Studies show that ashwagandha may decrease inflammation in the body. This is important because inflammation in the body plays a significant role in overall health, especially when the inflammation is chronic (read all about how inflammation can affect your health here).
While these benefits may urge you to give ashwagandha a try, it's important to be aware of some potential side effects, too. Here are some that are important to know about.
You May Experience Digestive Issues
Nausea, stomach irritation, diarrhea, and other digestive issues are possible when taking ashwagandha. One positive here is that if you stick to the recommended dose, this may not be as much of a problem.
"Ashwagandha is a safe herb when used as directed," Heintze says. "When taking doses exceeding recommendations or larger doses, it may cause digestive upset or nausea."
You Might Experience Headaches
Headaches and drowsiness are both potential side effects of ashwagandha. But these headaches—along with the digestive side effects—aren't always long-lasting. "Some of these side effects can be short-lived," Tolentino explains.
Not Recommended for Pregnancy
The experts we spoke with for this piece agree that taking ashwagandha during pregnancy is not recommended. If you have any questions about this, it's important to consult with a medical professional.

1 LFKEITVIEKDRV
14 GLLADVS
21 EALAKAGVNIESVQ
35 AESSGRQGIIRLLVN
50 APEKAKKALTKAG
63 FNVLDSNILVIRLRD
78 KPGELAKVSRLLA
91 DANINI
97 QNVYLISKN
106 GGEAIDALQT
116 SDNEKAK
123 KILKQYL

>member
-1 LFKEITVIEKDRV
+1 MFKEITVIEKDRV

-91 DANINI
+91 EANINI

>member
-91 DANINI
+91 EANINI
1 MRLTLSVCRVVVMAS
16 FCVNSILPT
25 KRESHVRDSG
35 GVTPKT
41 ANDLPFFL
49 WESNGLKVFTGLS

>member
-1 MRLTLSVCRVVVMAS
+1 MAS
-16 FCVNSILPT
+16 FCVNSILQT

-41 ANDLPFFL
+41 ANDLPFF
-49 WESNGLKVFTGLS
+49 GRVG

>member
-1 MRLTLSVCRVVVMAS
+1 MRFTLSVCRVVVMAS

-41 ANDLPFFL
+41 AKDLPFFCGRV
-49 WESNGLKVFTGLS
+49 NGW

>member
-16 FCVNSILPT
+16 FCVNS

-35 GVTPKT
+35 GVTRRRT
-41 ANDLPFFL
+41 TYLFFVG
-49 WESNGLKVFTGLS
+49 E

Consult With Your Doctor
"Ashwagandha may be contraindicated if you take certain medications or are currently being treated for certain medical conditions, including autoimmune disorders or certain thyroid conditions," Tolentino explains. For that reason, it's a great idea to check with your doctor before taking ashwagandha. This is an important step that can help you make sure that ashwagandha won't interfere with any medications you are taking, or present problems or heightened risks in relation to any other conditions you have.
"Herbal medicines and supplements can be powerful," Tolentino says. "While ashwagandha is safe and well tolerated for most individuals, I do recommend discussing the usage of these treatments with your healthcare provider prior to incorporating them into your routine."
Ashwagandha may have some benefits for your health, from stress reduction to improved cognition. But as with many types of herbal supplements and pharmaceutical medications, it carries potential side effects as well, ranging from headaches to digestive issues. Remember that before taking ashwagandha, it's important to check in with your doctor to make sure this supplement is the right choice for you.
Can you feel ashwagandha right away?
“The key with ashwagandha and any other adaptogen is giving it time to work,” Kelsey Lorencz, RDN, told us. “It can take up to 60 days of regular consumption to see and feel the benefits.” Indeed, one study showed that participants saw a marked improvement in stress between weeks four and eight when taking ashwagandha.
Can ashwagandha cause hair loss?
Ashwagandha could potentially alleviate hair loss, actually—specifically if that hair loss is due to stress since ashwagandha can help reduce levels of cortisol in the body. There is no firm evidence that ashwagandha prevents or causes hair loss, however.
Do you take ashwagandha at night or morning?
You can take ashwagandha any time you'd like, morning or night. Taking the supplement before bed might help you sleep better while taking it in the morning could help curb your anxiety. Either way, it's totally up to you.